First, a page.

Avoid surprising clients after dental procedures

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Avoid surprising clients after dental procedures

Most veterinary clients don’t appreciate surprises when it comes to their pets’ dental procedures—especially when the revelation is permanent and costs extra. Here are some steps you can take to avoid them in your practice.
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Jul 11, 2018

For many clients, a surprise tooth extraction—even when performed with the patient's best interest in mind—is nothing to toot a horn about. (Shutterstock.com)Editor’s note: We recently received an email from an unhappy pet owner whose veterinarian had removed her dog’s canines while the pet was under anesthesia for the extraction of an abscessed tooth. The pet owner was unable to take the veterinarian’s phone call while at work, and though she was later told that gum recession was the impetus for the extra procedures, she believed that the removal of her dog’s canines was unethical and cruel. Instead of passing judgment on a situation about which we know few details, we asked Dr. Greenfield to comment on steps veterinarians can take to avoid such situations altogether.

Many veterinarians take it upon themselves to make unilateral decisions regarding what to perform in an anesthetized pet’s mouth without owner consent. From a legal standpoint, these veterinarians are treading dangerous waters. But before we cast a colleague into the dungeon, let’s look at ways that would allow for better veterinarian-client communication with a goal of avoiding surprised and upset clients.

There’s a colossal difference between the treatment plan for an oral procedure and one for a spay or neuter. The latter are defined procedures with little chance of deviation from the original plan. But because 80 percent of all dogs and cats over the age of 3 years have some form of periodontal disease, the initial treatment plan (avoid calling it a “quote”) for an oral procedure is much more subject to change—a fact that should be made explicitly clear to your clients to allow you some latitude.

Before a pet is transferred to your hospital’s care for a planned dental procedure, a trained person (most reliably a veterinarian) should examine the patient’s oral cavity for any obvious pathology requiring treatment beyond the original plan so any changes can be discussed with the client in person before the pet is anesthetized. However, you’ll still need to explain to the client that once the patient undergoes anesthesia and further assessment via probing and dental radiography, you may detect hidden pathology that will need to be addressed.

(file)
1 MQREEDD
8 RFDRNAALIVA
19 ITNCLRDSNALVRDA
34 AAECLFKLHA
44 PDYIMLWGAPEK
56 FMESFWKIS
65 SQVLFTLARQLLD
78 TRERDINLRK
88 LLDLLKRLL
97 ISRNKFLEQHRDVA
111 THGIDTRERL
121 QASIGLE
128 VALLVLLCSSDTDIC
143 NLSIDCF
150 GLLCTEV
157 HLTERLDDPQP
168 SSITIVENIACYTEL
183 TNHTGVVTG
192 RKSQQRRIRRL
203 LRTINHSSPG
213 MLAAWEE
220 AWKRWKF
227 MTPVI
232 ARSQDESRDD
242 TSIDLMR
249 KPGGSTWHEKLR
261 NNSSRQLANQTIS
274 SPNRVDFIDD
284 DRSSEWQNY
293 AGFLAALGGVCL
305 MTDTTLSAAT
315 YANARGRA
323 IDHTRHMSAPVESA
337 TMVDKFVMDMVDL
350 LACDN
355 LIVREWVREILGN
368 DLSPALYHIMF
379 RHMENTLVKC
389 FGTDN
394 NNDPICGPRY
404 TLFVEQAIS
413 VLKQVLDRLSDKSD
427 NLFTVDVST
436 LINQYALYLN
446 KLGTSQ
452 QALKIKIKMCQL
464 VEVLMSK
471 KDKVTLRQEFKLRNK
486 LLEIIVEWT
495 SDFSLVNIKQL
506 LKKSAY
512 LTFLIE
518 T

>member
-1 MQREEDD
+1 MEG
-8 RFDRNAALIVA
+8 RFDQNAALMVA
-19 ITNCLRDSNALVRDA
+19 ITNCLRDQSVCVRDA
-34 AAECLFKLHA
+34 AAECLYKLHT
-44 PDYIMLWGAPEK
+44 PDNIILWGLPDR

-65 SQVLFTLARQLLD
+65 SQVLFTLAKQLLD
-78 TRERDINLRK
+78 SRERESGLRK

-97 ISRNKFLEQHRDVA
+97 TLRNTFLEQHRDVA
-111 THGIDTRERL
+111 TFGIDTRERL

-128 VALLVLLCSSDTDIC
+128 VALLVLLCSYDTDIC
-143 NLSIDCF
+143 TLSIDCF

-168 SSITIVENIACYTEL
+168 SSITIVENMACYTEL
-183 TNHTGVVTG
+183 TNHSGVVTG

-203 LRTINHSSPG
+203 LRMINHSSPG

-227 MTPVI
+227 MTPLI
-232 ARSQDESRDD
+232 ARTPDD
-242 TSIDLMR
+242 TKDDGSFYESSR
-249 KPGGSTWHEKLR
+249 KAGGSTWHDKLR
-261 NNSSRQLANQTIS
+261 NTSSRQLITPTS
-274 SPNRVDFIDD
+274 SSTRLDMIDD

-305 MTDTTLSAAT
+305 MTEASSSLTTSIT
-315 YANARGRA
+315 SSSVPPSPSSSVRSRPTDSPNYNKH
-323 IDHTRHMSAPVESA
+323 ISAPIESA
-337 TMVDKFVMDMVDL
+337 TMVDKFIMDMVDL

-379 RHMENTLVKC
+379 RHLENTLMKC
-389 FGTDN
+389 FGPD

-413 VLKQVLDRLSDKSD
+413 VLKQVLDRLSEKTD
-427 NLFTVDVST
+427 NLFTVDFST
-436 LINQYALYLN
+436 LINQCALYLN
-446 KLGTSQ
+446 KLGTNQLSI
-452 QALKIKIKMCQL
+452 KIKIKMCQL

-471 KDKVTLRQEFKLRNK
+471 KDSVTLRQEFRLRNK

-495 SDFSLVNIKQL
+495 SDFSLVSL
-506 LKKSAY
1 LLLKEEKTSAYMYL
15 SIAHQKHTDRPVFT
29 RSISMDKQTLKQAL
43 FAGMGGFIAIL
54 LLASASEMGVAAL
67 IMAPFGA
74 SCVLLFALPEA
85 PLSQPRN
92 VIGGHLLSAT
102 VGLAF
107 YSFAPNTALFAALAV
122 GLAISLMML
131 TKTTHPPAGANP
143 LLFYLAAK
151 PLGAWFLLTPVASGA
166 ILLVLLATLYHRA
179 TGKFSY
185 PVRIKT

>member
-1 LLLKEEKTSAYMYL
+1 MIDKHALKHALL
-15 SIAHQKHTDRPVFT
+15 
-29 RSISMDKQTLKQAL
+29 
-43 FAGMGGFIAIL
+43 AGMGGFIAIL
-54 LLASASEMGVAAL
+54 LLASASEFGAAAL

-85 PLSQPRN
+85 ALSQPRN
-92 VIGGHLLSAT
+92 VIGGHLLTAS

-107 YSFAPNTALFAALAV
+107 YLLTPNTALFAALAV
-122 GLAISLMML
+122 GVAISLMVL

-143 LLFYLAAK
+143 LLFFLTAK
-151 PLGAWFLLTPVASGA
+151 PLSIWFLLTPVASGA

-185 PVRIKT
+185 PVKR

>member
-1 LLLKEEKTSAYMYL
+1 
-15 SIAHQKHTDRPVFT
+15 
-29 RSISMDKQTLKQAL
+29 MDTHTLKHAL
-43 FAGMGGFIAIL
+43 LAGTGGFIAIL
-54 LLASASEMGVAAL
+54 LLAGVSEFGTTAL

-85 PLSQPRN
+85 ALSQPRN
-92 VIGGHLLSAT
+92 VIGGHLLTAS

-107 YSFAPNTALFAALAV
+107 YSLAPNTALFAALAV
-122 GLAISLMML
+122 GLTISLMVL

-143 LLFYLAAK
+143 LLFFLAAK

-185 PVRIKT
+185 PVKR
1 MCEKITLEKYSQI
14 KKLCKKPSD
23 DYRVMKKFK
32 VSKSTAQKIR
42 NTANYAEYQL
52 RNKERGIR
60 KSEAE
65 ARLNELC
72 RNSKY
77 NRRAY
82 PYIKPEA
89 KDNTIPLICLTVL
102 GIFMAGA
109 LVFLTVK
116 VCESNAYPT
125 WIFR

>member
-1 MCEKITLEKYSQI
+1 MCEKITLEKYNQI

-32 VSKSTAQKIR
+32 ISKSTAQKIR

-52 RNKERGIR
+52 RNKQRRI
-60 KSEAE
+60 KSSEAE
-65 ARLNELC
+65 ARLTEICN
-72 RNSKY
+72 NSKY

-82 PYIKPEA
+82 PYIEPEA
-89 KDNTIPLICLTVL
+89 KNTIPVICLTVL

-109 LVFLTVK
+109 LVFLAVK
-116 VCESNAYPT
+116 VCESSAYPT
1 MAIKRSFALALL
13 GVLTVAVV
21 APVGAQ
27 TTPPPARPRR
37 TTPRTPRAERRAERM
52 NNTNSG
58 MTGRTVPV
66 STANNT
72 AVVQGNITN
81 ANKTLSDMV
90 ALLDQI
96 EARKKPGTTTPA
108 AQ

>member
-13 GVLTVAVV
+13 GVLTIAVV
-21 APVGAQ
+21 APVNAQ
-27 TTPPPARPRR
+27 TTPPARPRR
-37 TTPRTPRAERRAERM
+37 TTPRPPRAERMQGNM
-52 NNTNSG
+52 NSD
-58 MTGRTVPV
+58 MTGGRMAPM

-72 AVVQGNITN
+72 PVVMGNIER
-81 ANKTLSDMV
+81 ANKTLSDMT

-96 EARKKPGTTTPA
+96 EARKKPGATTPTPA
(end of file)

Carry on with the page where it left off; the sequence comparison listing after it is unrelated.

The consent form should reflect the base treatment plan and possible additions. If the client says that he or she will be unavailable to talk during the procedure, you’ll need to discuss possible additions and whether or not the client is comfortable with having them performed. But even with this information, I would never recommend unilaterally extracting any extra teeth without the client’s consent unless it was pre-arranged with the signing of the consent form.

Don’t remove a strategic tooth (e.g. canine tooth, maxillary fourth premolar, mandibular first molar) unless you’re able to discuss it with the client first. If you later learn that the owner is against the procedure, you will have placed yourself in legal jeopardy.

Let the client know via the consent form that if they do not respond to your texts or calls, you will awaken the pet and create a new plan for any additional treatment that needs to be done. Is there wiggle room for minor procedures? Yes, but proceed with caution, as some clients resist having even an incisor extracted without direct consent.

I tell clients to keep their cell phone by their side during the day with a possible second number to call. My team texts the clients to let them know when we are starting the anesthetic procedure, and once we clean, chart, probe and radiograph the patient, my team calls or texts again to discuss treatment recommendations. If the owner does not respond within 10 to 15 minutes, we simply wake the pet up, and the recommended additional procedures are staged with a new treatment plan. (The owner will need to know that startup fees will be incurred, but that’s the price they must pay for delaying treatment.)

Your client consent form should be your friend, and your team should know that there’s no such thing as a universal periodontal procedure fee. Pets receiving thorough dental care are healthier pets, and their owners are happy knowing they got what they agreed to—it’s a win-win situation for retaining valuable clients for the lifetime of the pet.

Dr. Barden Greenfield is the owner of Your Pet Dentist of Memphis and Little Rock.